The Charismatic Leadership

Charismatic leadership is the capacity to influence group members to contribute to group goals that is seen to derive from the distinctive charismatic qualities of a leader (Haslam, Reicher, & Platow, 2010).  In charismatic leadership, a leader uses charisma or charismatic power rather than position power to attract and influence followers.  Leader charisma has been defined as “the ability of a leader to exercise diffuse and intense influence over the beliefs, values, behavior, and performance of others through their own behavior, beliefs, and personal example” (House, Spangler, & Woycke as cited in Kwak, 2012, p. 56).  The key to charismatic leadership success is to attract and maintain loyal followers because “charismatic leaders need followers that believe and trust in them and their mission” (Sandberg & Moreman, 2011, p. 240).  As noted in Hayibor, Agle, Sears, Sonnenfeld, and Ward (2011), a charismatic leader must be capable to recognize subordinates’ values and to appeal to these values in communications with followers in order to develop a perception of trust.

According to Babcock-Roberson and Strickland (2010), similarities between transformational leadership and charismatic leadership exist on theoretical and empirical basis such as transformational leadership is composed of charisma and charismatic leaders are transformational.  However, there are differences in leadership behaviors between transformational leaders and charismatic leaders.  While transformational leaders empower followers through motivation and shared vision, charismatic leaders usually target to influence followers’ beliefs and use charisma to build loyalty on the leadership among followers.  Thus charismatic leadership does not necessarily empower followers; followers actually are weakened when they are encouraged to blindly follow a charismatic leader.  Unlike transformational leadership, charismatic leadership does not rely on the moral foundations because “charisma cannot be defined as a virtuous trait, but rather a morally neutral trait” (Sandberg & Moreman, C. M. (2011, p. 238).  Therefore there is a risk that a charismatic leader may lead followers to conduct unethical deeds, or the leader may sacrifice followers’ interests in order to achieve the leadership goal.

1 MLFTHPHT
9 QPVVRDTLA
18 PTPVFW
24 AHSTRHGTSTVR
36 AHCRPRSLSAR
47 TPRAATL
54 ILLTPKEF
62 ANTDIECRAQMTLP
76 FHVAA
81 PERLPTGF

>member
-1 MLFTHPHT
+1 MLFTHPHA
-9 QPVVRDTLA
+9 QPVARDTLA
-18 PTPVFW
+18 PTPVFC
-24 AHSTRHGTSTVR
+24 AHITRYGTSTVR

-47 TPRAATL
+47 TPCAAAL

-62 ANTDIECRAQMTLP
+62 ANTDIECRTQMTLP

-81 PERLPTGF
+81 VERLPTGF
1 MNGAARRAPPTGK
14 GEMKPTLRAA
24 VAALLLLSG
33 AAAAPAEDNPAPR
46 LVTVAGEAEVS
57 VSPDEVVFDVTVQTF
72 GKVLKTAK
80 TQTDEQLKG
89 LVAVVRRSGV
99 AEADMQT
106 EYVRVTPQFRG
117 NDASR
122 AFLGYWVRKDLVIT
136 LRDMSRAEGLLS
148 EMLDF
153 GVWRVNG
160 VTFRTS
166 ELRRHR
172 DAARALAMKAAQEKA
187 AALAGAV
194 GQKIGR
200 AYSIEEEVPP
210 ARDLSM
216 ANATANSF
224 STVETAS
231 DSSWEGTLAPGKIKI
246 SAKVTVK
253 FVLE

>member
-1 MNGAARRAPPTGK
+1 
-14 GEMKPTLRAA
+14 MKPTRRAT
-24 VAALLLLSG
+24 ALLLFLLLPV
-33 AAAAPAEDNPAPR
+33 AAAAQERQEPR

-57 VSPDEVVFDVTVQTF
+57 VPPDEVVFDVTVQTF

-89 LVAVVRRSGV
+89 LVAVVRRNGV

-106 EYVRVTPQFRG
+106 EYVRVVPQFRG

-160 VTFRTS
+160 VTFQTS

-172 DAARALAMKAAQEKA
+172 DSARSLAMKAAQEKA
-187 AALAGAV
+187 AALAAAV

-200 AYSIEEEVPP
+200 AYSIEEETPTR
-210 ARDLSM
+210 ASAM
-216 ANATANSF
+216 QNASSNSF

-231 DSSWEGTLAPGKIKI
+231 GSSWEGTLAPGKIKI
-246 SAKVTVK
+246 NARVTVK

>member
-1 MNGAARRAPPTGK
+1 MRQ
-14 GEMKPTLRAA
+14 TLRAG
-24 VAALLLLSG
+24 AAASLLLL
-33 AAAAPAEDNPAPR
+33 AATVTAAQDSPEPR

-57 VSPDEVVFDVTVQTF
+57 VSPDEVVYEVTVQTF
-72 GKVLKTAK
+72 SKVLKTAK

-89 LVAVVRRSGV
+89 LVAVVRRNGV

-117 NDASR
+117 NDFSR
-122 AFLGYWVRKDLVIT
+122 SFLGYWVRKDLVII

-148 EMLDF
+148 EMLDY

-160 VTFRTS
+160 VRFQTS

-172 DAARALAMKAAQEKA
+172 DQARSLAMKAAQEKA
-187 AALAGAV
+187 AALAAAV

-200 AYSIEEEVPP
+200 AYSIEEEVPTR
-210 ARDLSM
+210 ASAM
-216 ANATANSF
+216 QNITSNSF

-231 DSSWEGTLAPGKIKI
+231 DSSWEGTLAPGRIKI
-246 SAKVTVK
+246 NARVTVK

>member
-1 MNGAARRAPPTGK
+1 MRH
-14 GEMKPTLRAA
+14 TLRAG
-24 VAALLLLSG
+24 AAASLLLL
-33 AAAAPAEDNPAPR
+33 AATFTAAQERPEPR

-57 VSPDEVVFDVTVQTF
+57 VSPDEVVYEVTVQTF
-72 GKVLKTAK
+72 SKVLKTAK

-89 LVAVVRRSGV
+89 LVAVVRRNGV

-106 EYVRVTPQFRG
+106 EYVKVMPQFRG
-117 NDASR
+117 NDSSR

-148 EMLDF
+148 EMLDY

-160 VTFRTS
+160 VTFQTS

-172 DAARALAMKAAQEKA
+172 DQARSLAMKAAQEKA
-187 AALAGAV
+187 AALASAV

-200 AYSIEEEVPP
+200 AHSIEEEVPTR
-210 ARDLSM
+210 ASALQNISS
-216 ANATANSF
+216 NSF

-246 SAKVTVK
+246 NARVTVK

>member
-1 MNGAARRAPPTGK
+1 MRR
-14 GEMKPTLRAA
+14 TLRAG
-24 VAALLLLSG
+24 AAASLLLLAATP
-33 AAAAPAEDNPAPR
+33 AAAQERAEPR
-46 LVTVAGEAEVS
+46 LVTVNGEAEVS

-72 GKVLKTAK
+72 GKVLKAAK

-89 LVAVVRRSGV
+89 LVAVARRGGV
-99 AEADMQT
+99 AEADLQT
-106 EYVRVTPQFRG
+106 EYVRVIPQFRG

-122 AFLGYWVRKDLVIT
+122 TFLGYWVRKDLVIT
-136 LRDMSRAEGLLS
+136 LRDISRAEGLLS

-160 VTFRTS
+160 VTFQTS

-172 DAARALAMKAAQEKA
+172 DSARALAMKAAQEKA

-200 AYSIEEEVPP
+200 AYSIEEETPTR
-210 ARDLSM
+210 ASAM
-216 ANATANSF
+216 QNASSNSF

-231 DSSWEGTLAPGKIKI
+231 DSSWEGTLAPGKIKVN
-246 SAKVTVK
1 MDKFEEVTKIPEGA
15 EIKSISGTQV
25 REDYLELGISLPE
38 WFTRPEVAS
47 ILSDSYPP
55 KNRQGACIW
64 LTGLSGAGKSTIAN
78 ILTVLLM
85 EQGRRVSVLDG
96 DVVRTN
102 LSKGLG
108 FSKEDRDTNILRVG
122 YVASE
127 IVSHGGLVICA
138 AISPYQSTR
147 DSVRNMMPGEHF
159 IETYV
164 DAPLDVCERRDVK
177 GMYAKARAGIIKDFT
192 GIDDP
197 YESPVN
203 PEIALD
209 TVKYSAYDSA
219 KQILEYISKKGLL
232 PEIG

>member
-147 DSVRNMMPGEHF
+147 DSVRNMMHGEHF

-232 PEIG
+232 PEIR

In summary, the charismatic leadership theory emphasizes on one’s charismatic influence in the leadership role.  A charismatic leader may use very little position power but rely on personal charisma to attract and maintain loyal followers.  The charismatic leadership aims to build a base of followers’ beliefs on the leader instead of empowering the followers, which is different from the transformational leadership.


Babcock-Roberson, M., & Strickland, O. J. (2010). The relationship between charismatic leadership, work engagement, and organizational citizenship behaviors. Journal of Psychology, 144(3), 313-326.

Haslam, S. A, Reicher, S. D., & Platow, M. J. (2010). The new psychology of leadership: Identity, influence, and power. New York, NY: Psychology Press.

Hayibor, S., Agle, B., Sears, G., Sonnenfeld, J., & Ward, A. (2011). Value congruence and charismatic leadership in CEO-Top Manager relationships: An empirical Investigation. Journal of Business Ethics, 102(2), 237-254.

Kwak, W. (2012). Charismatic leadership influence on empowered and less empowered followers’ voice: A mediated moderation model. Journal of Leadership, Accountability & Ethics, 9(1), 56-70.

Sandberg, Y., & Moreman, C. M. (2011). Common threads among different forms of charismatic leadership. International Journal of Business & Social Science, 2(9), 235-240.

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